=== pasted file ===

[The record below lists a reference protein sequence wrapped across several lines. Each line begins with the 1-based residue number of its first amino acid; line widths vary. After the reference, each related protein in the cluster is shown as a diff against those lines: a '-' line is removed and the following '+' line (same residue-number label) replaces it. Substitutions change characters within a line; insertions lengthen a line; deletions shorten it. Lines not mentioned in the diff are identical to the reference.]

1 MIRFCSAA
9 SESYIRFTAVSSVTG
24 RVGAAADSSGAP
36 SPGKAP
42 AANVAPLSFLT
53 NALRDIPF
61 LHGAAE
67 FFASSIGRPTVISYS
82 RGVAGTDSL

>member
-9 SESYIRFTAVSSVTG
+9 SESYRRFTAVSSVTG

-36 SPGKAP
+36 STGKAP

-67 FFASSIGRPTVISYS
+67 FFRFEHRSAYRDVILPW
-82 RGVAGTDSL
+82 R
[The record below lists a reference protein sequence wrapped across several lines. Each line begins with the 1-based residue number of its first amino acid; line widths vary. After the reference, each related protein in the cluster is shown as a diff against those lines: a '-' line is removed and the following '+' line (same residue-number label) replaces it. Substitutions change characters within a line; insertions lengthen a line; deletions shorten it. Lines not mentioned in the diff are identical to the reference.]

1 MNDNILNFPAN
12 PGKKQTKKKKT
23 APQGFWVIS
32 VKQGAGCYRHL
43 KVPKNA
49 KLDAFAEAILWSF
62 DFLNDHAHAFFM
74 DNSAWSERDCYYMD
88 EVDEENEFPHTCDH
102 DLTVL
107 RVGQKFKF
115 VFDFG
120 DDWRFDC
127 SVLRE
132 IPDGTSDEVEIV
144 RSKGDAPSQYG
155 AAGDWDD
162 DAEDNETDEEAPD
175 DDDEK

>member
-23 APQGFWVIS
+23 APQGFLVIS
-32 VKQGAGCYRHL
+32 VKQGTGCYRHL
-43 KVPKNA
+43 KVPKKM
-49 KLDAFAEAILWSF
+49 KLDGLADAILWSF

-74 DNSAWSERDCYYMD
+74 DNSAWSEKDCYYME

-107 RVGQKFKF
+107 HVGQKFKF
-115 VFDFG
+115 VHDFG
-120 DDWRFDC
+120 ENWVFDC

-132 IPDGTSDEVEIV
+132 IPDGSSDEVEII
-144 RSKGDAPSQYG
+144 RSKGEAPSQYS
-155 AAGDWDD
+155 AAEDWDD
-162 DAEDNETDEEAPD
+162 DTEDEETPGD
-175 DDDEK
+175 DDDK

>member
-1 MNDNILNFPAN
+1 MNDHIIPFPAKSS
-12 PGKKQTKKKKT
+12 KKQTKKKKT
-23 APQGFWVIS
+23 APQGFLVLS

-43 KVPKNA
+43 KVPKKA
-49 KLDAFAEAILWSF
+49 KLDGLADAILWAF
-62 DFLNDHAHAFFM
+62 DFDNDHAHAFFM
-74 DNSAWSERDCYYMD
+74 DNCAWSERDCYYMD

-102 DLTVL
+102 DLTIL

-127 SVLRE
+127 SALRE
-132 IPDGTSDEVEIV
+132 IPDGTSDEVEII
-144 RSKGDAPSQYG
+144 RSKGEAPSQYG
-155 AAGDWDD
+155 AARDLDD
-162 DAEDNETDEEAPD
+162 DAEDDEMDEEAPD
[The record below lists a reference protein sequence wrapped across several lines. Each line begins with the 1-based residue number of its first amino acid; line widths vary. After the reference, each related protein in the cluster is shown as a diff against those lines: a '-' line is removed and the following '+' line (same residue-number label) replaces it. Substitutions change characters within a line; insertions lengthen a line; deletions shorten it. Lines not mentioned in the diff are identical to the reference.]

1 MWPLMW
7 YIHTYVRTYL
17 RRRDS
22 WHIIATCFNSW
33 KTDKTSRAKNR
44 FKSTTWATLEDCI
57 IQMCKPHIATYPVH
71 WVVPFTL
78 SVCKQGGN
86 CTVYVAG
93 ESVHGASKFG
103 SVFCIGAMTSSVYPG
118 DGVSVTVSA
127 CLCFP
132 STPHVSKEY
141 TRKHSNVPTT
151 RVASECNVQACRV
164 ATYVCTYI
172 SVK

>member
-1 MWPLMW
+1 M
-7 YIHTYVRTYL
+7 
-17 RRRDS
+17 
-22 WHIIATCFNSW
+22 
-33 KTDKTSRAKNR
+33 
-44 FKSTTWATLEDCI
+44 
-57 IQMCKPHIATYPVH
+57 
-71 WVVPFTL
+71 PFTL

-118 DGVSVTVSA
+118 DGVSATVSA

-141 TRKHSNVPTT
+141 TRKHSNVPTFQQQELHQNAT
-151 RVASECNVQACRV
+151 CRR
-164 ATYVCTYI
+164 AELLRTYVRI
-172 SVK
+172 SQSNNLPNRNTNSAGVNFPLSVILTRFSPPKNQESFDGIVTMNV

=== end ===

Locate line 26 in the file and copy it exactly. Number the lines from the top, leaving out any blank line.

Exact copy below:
49 KLDAFAEAILWSF